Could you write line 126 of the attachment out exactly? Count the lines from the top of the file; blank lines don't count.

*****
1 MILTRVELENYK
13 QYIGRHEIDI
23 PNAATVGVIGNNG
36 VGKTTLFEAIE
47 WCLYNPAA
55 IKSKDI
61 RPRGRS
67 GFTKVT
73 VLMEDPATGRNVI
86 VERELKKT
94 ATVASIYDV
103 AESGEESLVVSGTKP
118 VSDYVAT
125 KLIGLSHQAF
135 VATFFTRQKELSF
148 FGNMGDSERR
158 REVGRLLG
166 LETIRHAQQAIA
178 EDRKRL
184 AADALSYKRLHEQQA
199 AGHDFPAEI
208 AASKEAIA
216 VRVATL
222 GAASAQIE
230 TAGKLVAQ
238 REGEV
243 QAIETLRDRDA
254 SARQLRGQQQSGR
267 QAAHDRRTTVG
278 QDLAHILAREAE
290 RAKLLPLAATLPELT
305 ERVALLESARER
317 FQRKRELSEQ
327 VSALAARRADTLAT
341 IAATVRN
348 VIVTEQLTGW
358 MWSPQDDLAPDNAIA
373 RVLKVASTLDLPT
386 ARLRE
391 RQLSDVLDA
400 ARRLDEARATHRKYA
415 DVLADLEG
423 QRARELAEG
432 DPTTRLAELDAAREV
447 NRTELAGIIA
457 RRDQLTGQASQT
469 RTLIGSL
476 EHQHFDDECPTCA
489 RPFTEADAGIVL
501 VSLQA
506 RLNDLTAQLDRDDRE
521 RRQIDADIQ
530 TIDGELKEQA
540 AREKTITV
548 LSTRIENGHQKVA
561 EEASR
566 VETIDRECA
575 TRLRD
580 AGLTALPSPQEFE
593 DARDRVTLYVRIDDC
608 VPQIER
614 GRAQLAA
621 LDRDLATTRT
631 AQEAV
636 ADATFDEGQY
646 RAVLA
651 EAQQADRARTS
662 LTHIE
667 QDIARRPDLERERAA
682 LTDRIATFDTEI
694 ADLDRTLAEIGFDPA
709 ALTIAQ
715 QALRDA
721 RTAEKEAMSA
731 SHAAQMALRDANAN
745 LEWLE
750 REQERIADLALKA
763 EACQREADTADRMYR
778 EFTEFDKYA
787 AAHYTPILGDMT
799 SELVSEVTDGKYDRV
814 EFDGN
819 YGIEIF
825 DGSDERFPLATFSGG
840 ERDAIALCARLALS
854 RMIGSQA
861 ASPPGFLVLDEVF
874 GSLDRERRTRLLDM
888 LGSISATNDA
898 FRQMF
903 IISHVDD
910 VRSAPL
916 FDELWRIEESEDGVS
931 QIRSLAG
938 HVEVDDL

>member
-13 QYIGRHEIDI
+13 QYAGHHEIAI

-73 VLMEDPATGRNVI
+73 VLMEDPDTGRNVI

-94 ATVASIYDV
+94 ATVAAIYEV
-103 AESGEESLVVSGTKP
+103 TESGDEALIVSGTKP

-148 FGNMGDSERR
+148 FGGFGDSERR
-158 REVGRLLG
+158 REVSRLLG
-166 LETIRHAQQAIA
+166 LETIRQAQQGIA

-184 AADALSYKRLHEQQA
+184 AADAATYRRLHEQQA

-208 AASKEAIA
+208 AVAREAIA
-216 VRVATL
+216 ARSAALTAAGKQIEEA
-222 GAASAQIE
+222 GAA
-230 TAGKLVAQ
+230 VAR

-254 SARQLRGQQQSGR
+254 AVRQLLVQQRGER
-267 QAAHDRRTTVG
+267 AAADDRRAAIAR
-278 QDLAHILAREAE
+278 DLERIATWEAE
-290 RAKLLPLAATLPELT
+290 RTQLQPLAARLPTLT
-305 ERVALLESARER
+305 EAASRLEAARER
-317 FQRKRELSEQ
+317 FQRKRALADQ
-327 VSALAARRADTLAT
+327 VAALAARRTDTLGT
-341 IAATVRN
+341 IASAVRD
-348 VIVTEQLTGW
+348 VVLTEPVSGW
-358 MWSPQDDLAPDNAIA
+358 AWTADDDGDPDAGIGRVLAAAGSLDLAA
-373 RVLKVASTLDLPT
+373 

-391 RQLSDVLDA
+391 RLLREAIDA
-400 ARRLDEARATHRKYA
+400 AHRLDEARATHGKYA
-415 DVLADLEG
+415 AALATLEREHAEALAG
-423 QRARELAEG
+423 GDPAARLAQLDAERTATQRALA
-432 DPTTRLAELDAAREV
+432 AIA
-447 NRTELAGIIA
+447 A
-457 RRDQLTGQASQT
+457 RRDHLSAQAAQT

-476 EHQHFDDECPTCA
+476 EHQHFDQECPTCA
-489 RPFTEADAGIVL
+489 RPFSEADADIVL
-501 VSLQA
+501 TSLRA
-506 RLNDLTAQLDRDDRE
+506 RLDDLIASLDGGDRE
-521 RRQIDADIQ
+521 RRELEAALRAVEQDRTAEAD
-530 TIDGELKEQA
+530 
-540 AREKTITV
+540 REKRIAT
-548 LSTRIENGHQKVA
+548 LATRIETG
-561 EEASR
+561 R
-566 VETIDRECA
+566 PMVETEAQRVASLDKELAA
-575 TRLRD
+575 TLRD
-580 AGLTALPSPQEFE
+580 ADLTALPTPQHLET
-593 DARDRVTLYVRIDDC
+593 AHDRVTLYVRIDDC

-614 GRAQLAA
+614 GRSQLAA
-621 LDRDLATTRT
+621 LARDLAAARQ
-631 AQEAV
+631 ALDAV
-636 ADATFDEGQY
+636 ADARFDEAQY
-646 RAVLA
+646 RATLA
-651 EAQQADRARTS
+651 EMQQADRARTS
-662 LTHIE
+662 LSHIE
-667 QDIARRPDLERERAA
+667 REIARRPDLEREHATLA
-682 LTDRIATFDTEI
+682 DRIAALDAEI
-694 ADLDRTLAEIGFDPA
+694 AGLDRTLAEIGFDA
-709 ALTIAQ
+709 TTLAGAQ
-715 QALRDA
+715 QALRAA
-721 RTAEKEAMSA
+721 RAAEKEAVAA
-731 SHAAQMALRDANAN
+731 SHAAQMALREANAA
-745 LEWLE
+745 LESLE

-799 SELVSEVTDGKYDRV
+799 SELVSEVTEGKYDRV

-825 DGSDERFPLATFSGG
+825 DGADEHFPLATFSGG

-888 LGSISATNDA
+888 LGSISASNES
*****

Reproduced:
+278 DLERIATWEAE